The last song on Tweak Bird, “Distant Airways”, is the longest as well. Six songs clock in under 3 minutes, two songs under 2 minutes and one song barely over 4 minutes long. “Distant Airways” plays out at 6:15 long and doesn’t bore the senses as a useless and redundant epic either. The good ol’ saxophone makes its appearance once again on “Distant Airways”, giving these sax moments I hear a smoky lounge vibe that borders on the ultra cool. Hey… I have stated that Tweak Bird has shunned away the “clone syndrome” of Heavy Music and this song exemplifies this statement with ease. Distant Airways comes to a synthetic close with what sounds like a UFO taking off from some god forsaken crop field. A bona-fide Progressive moment. Cool again.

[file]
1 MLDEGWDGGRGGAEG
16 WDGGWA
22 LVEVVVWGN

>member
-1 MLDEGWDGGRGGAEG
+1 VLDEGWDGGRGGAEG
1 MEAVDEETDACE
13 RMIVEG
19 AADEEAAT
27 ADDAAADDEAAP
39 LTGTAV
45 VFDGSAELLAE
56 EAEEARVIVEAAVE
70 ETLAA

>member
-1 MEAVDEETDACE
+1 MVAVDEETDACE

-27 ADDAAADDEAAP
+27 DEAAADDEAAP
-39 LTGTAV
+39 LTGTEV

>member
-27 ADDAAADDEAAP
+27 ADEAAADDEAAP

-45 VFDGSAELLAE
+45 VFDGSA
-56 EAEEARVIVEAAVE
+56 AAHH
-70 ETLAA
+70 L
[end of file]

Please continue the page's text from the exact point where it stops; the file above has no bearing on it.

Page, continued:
“Tunneling Through” showcases Ashton Bird hitting the drums hard (as he has been quoted: his hitting the drums hard being the “trick” in making his drums “sound good”). To me, Ashton’s drumming does sound good… and yes, it does sound like he hits the drums damn hard too. “Tunneling Through” gives way to a victorious feeling of “opening your mind” and journeying into the unknown. A tad psychedelic in it’s lyrical content? Sure thing. These lyrics married with the Stoner riffs and Heavy crunch, gives me that early 70’s Blue Cheer slap to my forehead. I point out this song as being my personal favorite from Tweak Bird.